Stuck between Tech Hype and Reality

How soon our IT systems will work to discover amazing insights from our data and take routine tasks off our hands will crash up against the present reality of our human processes and the quality of our existing data.

Tech hype features forecasts like personalized AI providing a customized interface serving our customers and members’ needs coupled with machine learning and predictive analytics that ferret out patterns we humans can’t spot.  These forecasts promise we will be able to work smarter as our machines work for us.  We can scale up our customer service operations to deliver immediate satisfaction and exploit wants even our customers haven’t anticipated or wouldn’t pursue without our friendly AI suggesting they might be interested. Sounds very, very good.

These forecasts are plausible, even very likely, yet most associations will find they are stuck between this tech hype and their current reality while their members demand service like leading technology-enabled companies can offer.

I’m seeing this conundrum as Signature I and the Foresight Alliance scan trends and issues shaping the future for associations while at the same time working with several clients planning how to overcome their current technology constraints.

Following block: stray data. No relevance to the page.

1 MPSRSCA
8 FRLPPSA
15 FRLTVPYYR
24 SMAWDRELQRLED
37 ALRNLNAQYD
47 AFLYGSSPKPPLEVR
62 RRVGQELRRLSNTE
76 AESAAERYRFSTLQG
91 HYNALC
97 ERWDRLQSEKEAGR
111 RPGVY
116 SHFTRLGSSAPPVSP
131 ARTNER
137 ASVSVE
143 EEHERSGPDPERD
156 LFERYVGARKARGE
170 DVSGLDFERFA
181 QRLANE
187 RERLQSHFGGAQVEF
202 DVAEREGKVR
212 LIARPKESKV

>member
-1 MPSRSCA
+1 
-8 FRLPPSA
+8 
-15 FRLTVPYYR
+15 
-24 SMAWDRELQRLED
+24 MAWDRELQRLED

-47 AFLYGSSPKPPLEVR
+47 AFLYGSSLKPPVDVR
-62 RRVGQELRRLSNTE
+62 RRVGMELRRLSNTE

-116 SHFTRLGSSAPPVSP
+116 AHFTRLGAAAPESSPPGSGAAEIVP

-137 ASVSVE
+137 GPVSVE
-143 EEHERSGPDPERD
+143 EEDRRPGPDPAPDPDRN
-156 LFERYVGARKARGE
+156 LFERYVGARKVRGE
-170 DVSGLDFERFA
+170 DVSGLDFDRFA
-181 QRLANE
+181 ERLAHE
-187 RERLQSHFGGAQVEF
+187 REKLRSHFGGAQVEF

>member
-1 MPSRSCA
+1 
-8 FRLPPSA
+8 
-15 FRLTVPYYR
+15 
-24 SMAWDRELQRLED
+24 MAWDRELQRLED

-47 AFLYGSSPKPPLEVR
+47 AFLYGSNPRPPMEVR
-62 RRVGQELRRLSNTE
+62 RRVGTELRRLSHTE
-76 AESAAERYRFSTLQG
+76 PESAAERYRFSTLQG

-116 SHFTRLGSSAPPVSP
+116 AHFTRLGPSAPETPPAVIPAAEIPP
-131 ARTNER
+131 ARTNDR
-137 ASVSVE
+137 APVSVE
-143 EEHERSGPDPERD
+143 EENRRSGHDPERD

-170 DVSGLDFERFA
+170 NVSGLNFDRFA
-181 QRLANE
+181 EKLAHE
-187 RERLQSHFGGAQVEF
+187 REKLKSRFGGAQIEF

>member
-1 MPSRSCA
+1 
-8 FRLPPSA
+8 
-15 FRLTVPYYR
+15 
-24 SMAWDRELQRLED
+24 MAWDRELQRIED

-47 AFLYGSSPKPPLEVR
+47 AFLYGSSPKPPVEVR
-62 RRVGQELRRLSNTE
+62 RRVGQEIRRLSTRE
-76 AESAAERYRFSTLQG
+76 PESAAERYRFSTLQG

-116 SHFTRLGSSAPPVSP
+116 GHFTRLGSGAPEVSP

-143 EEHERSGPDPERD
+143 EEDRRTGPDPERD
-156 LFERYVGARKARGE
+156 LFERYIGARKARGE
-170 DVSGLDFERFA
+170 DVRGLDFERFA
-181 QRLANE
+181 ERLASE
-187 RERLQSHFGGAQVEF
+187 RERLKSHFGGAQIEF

In the real world, critical databases for key business functions that should be integrated are separate, making it difficult to answer essential business questions. Associations are dealing with the cumulative impact of years of “working around” their software platforms to the point they have mucked up their performance.

For at least three decades, associations have been running a marathon to keep up with the potential that new IT and communications software offer. This marathon will continue as they figure out what technologies to deploy to capitalize on the power of data analytics and personalized AI. Strategic plans will continue to point to the need for tech planning and investment. The technology adoption curve will remain steep and association leaders will have to figure out when is the right time to invest time and money into another arduous climb.

It’s not the emergence of technological capabilities that drive associations to this hard work; it’s often member expectations that push them to prioritize yet another tech initiative.  No association leader wants to stay stuck between what members believe should be possible and their current operational reality.